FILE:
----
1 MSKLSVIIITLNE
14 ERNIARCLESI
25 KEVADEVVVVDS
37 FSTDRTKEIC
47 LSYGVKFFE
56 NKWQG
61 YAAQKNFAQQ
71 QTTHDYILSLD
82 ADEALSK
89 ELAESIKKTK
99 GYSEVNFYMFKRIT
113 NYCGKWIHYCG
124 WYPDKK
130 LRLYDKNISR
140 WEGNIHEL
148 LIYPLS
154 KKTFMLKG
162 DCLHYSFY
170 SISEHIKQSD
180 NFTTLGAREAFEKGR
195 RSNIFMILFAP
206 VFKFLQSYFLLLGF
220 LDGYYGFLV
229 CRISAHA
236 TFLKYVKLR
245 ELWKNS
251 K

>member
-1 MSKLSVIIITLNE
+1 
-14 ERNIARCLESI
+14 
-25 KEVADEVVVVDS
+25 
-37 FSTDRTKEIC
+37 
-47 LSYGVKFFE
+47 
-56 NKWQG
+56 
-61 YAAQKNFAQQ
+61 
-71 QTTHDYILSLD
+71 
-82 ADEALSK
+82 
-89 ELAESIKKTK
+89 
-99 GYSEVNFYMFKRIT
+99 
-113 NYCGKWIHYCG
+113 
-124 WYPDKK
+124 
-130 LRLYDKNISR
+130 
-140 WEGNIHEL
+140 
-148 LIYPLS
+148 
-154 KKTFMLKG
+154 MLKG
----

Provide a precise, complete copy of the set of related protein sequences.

1 MSKLSVIIITLNE
14 ERNIARCLESI
25 KEVADEVVVVDS
37 FSTDRTKEIC
47 LSYGVKFFE
56 NKWQG
61 YAAQKNFAQQ
71 QTTHDYILSLD
82 ADEALSK
89 ELAESIKKTK
99 GYSEVNFYMFKRIT
113 NYCGKWIHYCG
124 WYPDKK
130 LRLYDKNISR
140 WEGNIHEL
148 LIYPLS
154 KKTFMLKG
162 DCLHYSFY
170 SISEHIKQSD
180 NFTTLGAREAFEKGR
195 RSNIFMILFAP
206 VFKFLQSYFLLLGF
220 LDGYYGFLV
229 CRISAHA
236 TFLKYVKLR
245 ELWKNS
251 K

>member
-1 MSKLSVIIITLNE
+1 
-14 ERNIARCLESI
+14 
-25 KEVADEVVVVDS
+25 
-37 FSTDRTKEIC
+37 
-47 LSYGVKFFE
+47 
-56 NKWQG
+56 
-61 YAAQKNFAQQ
+61 
-71 QTTHDYILSLD
+71 
-82 ADEALSK
+82 
-89 ELAESIKKTK
+89 
-99 GYSEVNFYMFKRIT
+99 
-113 NYCGKWIHYCG
+113 
-124 WYPDKK
+124 
-130 LRLYDKNISR
+130 
-140 WEGNIHEL
+140 
-148 LIYPLS
+148 
-154 KKTFMLKG
+154 MLKG